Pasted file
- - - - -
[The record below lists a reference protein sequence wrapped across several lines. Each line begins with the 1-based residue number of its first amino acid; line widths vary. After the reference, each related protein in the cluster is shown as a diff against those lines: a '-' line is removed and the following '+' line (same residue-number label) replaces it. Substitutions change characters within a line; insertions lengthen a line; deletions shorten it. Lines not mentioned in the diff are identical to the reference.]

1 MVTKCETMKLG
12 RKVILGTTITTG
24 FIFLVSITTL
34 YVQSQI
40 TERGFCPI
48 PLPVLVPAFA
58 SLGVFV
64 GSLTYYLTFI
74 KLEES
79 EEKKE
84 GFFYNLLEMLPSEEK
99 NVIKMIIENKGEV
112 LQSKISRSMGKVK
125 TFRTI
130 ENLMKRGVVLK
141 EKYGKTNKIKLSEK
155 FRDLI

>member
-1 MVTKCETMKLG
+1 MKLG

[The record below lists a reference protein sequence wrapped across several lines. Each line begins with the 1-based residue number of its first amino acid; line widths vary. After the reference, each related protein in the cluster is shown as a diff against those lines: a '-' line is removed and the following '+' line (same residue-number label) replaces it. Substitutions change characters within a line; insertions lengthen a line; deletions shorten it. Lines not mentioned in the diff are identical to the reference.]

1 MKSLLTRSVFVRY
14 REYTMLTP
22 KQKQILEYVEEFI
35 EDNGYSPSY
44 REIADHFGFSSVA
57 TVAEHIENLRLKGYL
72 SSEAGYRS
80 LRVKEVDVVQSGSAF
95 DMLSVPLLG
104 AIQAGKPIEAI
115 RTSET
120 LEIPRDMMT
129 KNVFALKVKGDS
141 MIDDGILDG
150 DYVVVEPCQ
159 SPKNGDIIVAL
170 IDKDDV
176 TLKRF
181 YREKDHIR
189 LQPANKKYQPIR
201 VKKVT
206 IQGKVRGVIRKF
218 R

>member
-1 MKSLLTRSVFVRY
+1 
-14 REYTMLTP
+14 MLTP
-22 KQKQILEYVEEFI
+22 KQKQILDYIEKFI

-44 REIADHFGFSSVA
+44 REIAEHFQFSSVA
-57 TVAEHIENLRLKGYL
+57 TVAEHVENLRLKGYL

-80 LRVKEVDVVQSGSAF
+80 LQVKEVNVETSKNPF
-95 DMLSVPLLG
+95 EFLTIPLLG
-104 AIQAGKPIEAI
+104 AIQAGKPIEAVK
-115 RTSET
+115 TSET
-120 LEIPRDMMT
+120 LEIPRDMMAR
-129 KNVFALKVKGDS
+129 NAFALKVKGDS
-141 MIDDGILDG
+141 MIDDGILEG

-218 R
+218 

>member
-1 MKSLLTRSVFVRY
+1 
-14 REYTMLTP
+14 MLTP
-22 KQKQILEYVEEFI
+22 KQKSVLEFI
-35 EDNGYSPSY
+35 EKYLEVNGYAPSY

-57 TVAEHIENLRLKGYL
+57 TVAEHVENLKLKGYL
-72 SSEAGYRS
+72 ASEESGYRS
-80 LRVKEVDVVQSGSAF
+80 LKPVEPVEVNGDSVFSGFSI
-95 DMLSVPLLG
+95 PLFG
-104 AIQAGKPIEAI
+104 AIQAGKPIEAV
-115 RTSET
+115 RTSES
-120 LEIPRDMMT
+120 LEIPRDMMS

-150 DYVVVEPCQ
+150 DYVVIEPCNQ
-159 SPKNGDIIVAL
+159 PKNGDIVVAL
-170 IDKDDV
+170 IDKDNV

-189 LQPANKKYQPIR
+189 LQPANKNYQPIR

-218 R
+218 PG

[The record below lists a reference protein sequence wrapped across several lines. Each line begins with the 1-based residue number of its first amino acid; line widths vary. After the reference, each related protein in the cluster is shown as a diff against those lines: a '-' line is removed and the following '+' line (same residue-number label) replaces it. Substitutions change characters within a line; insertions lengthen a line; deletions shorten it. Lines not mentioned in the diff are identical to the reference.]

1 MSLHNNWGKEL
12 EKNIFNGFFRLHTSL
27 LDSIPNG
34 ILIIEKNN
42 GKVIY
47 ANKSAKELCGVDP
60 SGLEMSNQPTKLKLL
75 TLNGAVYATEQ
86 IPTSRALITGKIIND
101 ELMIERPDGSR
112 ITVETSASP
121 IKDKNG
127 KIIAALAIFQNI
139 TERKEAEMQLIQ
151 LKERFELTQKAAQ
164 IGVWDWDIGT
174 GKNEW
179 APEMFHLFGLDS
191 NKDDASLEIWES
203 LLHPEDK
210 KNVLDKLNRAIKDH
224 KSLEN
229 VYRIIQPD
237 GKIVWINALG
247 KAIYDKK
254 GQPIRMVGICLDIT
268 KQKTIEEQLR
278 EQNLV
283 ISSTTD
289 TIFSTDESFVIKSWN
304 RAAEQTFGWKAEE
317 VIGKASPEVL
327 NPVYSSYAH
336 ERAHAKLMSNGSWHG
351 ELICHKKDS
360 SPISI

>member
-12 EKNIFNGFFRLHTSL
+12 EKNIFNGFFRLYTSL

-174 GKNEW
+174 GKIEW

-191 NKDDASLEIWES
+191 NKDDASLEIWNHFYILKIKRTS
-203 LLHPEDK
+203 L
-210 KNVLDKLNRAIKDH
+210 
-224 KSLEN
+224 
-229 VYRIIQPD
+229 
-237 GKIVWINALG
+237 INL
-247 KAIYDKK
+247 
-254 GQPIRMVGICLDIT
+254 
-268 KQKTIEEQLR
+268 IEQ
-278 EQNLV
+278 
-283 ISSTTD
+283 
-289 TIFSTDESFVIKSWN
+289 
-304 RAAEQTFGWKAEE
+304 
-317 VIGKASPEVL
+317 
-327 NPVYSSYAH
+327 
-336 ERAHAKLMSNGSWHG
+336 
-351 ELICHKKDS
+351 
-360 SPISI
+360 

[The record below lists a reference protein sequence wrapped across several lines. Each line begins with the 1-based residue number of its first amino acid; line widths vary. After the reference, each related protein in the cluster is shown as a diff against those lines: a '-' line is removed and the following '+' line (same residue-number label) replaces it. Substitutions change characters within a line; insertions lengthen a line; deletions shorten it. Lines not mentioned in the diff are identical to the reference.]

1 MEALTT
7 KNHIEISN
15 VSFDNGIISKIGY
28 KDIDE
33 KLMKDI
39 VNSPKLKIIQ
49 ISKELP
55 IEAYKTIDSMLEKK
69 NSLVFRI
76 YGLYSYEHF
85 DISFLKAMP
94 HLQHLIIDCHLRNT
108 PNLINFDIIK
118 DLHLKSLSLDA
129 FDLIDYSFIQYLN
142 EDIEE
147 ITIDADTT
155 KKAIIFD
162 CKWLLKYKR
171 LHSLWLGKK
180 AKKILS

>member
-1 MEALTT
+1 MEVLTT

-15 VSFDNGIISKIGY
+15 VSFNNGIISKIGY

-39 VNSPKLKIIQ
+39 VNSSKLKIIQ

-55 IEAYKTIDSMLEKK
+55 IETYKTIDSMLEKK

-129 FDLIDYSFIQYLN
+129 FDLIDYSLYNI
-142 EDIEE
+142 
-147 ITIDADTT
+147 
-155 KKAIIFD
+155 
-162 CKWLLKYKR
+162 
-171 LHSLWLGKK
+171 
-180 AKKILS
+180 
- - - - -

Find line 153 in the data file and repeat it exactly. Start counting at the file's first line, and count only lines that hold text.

+210 